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Fiscal Sponsorship: Symbiosis in Action

July 13, 2011

A guest post by Annie Schmidt

Symbiosis literally means “together life.”   However, there are lots of ways to live together.  In the spectrum of symbiotic relationships, some are win-win (mutualism) and some are win-lose (parasitism).  Here are a few fun symbiotic examples (from the win-win end of the scale):

  1. Lichen.  Lichen is a composite of algae and fungi.  Fungi provide the conditions for life and the necessary growing environment (shelter, moisture) and alga photosynthesize, providing food for the fungi.
  2. The hermit crab and the sea anemone.  The hermit crab and the sea anemone live together to protect each other from predators and have access to nutrients.  The sea anemone perches on the outside of the hermit crabs shell, providing protection, while the hermit crab provides valuable nutrients to the anemone.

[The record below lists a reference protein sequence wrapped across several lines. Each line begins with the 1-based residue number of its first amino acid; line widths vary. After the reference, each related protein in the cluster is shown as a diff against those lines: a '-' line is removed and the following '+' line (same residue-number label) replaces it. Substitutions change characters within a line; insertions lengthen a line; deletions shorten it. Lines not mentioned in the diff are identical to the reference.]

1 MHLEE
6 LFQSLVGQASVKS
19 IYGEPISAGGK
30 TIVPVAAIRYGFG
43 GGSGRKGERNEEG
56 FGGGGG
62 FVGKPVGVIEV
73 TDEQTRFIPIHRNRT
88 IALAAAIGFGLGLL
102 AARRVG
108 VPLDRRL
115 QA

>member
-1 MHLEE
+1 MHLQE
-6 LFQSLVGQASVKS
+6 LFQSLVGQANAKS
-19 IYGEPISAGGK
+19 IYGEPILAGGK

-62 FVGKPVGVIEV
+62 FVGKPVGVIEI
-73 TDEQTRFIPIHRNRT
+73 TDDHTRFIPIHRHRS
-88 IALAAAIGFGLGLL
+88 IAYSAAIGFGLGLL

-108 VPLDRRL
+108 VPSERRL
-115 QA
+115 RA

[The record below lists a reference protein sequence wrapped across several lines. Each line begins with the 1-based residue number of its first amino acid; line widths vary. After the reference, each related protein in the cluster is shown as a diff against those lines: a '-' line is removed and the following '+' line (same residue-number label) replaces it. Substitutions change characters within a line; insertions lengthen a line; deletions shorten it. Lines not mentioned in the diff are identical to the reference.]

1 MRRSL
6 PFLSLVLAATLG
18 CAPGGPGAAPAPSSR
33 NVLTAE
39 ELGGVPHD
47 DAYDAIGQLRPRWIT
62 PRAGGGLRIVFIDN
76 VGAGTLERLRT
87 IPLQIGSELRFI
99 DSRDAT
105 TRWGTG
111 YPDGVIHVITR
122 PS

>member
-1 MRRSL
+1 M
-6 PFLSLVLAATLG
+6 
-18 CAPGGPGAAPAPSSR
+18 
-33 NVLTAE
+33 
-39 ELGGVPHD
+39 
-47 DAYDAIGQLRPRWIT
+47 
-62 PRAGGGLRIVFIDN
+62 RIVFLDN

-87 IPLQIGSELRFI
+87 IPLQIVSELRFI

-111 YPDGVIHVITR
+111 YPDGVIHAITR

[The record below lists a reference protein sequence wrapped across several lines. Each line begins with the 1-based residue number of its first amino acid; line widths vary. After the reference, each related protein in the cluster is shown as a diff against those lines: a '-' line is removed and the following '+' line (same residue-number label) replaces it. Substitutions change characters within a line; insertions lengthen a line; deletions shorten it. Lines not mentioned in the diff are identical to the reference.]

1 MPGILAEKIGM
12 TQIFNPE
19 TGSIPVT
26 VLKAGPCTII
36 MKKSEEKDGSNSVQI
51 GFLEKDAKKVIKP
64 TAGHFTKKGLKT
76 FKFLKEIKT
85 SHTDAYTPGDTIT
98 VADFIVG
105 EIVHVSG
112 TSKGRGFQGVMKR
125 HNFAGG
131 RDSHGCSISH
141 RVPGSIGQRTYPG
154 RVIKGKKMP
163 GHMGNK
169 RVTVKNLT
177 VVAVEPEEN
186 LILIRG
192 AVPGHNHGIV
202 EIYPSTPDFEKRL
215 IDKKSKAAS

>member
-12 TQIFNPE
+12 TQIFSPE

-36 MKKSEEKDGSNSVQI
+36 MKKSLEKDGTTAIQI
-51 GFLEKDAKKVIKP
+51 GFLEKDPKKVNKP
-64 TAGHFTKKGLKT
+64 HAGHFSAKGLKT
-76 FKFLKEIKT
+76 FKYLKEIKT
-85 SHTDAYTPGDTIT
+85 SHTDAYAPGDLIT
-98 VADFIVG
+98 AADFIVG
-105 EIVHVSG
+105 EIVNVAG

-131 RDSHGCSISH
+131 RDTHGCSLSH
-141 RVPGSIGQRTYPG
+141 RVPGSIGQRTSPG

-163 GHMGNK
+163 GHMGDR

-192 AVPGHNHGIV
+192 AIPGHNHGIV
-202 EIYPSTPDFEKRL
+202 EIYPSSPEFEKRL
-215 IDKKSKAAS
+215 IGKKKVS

3. The ostrich and the zebra.  Ostriches have poor hearing and zebras have poor eyesight.  So they hang out together to warn each other of approaching predators.  Symbiosis through communication keeps them both safe.

So what is more symbiotic than fiscal sponsorship?  One organization accepts and manages funds for another.  Generally, the sponsoring organization is compensated with a percentage of grant revenue (in our case, around 10%).  It sounds simple and is clearly a win-win, right?  Not so fast…